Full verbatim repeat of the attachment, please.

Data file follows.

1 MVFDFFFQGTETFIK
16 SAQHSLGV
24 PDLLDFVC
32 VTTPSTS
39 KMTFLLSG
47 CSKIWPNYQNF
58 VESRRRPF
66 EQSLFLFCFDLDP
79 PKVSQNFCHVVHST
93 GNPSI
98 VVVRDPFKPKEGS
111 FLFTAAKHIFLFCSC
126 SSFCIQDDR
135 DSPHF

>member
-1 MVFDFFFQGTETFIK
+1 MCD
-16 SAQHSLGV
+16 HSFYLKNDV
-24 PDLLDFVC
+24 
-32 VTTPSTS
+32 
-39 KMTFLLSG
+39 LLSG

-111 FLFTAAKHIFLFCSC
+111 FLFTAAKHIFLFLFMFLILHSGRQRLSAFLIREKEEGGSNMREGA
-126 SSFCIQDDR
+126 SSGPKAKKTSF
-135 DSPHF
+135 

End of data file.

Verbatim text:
1 MVFDFFFQGTETFIK
16 SAQHSLGV
24 PDLLDFVC
32 VTTPSTS
39 KMTFLLSG
47 CSKIWPNYQNF
58 VESRRRPF
66 EQSLFLFCFDLDP
79 PKVSQNFCHVVHST
93 GNPSI
98 VVVRDPFKPKEGS
111 FLFTAAKHIFLFCSC
126 SSFCIQDDR
135 DSPHF

>member
-1 MVFDFFFQGTETFIK
+1 MCD
-16 SAQHSLGV
+16 HSFYLKNDV
-24 PDLLDFVC
+24 
-32 VTTPSTS
+32 
-39 KMTFLLSG
+39 LLSG

-111 FLFTAAKHIFLFCSC
+111 FLFTAAKHIFLFLFMFLILHSGRQRLSAFLIREKEEGGSNMREGA
-126 SSFCIQDDR
+126 SSGPKAKKTSF
-135 DSPHF
+135 